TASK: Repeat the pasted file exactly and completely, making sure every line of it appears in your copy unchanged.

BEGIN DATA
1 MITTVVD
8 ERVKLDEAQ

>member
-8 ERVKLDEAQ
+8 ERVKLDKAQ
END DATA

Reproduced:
1 MITTVVD
8 ERVKLDEAQ

>member
-8 ERVKLDEAQ
+8 ERVKLDKAQ